Frank Gorham, chairman of the North Carolina Coastal Resources Commission, resigned from the position Thursday amid speculation that fellow commissioner, Renee Cahoon, is set to be appointed to the post.
In an email sent out to the commission and members of the Coastal Resources Advisory Commission, a group of scientists, politicians and local leaders who advise the commission, Gorham said he enjoyed his time with group and the relationships he developed.
“I have always believed that best management practices are better served when the previous chairman steps aside to allow the new leader a clean slate going forward,” Gorham said in the message.
The 13-member Coastal Resources Commission sets policies for the N.C. Coastal Management Program, and adopts rules for the Coastal Area Management Act and the North Carolina Dredge and Fill Act. The commission is also responsible for identifying areas of environmental concern.
Gorham, a New Hanover County-based businessman with a residence on Figure Eight Island, took over as chairman in 2013 under former Gov. Pat McCrory. He filled a role on the commission representing coastal property owners and land developers.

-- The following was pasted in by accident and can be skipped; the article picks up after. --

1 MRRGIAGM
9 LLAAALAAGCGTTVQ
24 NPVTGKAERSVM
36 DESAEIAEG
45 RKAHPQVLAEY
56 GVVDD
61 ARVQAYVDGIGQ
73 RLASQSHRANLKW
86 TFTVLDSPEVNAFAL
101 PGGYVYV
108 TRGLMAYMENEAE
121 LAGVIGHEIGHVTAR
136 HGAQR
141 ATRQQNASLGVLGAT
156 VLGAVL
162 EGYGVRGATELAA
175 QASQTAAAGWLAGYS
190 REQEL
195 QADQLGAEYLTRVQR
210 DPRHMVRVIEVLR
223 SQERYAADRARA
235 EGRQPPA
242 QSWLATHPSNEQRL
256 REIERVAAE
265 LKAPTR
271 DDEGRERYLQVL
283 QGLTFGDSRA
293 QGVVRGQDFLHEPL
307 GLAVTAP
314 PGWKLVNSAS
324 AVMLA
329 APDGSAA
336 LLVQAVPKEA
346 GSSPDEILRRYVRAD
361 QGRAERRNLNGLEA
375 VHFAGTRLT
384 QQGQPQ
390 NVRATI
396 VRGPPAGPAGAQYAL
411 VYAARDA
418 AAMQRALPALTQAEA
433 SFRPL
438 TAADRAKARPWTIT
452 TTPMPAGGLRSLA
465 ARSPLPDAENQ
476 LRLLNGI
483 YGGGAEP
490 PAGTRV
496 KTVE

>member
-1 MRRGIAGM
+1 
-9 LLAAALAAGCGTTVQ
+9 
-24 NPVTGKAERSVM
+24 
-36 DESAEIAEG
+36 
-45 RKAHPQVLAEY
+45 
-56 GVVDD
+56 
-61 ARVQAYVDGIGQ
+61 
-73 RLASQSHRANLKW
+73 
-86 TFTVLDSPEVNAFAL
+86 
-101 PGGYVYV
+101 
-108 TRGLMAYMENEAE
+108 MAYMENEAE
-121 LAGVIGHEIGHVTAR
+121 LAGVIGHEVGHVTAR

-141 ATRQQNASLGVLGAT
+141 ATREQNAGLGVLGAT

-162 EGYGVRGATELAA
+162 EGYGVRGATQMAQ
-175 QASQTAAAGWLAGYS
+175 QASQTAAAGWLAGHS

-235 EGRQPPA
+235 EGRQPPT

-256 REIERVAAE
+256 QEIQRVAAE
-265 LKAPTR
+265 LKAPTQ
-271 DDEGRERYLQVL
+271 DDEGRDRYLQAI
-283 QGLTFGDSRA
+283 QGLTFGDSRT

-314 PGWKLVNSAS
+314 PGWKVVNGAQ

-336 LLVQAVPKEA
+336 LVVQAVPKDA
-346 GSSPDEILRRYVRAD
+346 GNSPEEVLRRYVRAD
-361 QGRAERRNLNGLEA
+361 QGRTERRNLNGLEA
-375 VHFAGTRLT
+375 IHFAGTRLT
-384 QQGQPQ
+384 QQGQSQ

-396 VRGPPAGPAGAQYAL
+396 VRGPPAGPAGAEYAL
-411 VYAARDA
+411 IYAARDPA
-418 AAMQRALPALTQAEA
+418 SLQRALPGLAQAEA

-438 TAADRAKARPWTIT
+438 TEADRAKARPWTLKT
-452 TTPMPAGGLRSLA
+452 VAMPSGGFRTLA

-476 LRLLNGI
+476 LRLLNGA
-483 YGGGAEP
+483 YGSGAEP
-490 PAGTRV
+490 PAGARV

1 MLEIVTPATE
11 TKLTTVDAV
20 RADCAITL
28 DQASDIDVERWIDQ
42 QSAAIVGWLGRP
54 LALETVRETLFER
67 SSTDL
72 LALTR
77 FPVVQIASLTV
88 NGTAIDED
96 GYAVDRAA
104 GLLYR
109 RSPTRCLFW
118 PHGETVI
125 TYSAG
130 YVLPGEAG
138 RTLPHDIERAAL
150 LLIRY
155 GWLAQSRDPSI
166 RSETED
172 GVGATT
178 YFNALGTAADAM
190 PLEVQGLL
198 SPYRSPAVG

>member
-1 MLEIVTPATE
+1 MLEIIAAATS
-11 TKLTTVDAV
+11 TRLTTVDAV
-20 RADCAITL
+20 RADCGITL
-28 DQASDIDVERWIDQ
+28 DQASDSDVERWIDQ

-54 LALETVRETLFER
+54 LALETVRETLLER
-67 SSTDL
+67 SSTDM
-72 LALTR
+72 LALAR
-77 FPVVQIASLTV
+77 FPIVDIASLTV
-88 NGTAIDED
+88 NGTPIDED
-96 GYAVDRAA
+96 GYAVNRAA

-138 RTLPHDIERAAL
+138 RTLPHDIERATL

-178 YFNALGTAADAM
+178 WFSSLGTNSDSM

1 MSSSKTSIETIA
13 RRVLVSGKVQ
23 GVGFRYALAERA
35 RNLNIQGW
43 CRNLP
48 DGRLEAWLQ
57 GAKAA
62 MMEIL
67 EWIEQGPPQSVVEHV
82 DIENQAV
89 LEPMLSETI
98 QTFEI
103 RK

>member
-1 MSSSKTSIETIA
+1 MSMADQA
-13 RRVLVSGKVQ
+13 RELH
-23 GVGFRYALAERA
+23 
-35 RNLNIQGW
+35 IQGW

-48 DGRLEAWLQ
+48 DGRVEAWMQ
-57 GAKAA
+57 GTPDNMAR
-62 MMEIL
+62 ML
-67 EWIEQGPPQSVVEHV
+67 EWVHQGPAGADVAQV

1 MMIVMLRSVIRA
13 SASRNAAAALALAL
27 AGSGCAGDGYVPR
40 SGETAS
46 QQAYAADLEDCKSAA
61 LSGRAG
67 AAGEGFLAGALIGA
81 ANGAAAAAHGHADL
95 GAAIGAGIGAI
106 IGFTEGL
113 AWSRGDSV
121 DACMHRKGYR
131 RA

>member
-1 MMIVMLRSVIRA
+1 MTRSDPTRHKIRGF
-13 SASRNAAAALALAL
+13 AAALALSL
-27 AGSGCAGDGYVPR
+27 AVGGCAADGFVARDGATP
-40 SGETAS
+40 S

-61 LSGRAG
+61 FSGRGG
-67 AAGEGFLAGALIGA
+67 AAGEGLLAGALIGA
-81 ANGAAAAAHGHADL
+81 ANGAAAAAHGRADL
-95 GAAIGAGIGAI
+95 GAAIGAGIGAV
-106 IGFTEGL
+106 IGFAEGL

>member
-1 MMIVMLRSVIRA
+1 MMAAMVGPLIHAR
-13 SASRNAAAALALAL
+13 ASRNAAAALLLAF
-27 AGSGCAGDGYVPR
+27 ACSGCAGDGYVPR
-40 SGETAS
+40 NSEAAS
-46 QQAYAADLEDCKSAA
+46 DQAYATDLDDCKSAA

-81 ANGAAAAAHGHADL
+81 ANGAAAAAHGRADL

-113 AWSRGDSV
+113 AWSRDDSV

During his tenure, the commission took a more relaxed stance on sandbags and hardened structures, sometimes clashing with the staff of the Division of Coastal Management, the state agency that reports to the commission.
During Gorham’s time on the commission, East Carolina University geologist Stan Riggs, an original member of the commission’s advisory council, resigned from his post in July 2016, saying the advisory commission had been rendered ineffective because of political pressure to limit the scope of a sea-level rise report.
In 2010, the advisory council presented a draft of a sea-level rise report that predicted a 39-inch shoreline rise in the next 100 years. In response, a House bill was introduced to limit the scope of the study to 30 years, drastically reducing the shoreline rise. That bill was criticized nationally after it was featured on the “Colbert Report” political satire TV show.
Gorham has gone on the record supporting the modified 2015 sea-level rise report.
Cahoon, a member of the town of Nags Head Board of Commissioners, serves as the commission’s vice chair, representing local government.
Gorham said he had full faith in her abilities.
“I know Renee will make an outstanding Chair,” he said in his statement, “and I have the greatest confidence in her leadership skills. She is extremely knowledgeable, caring and is respected by all.”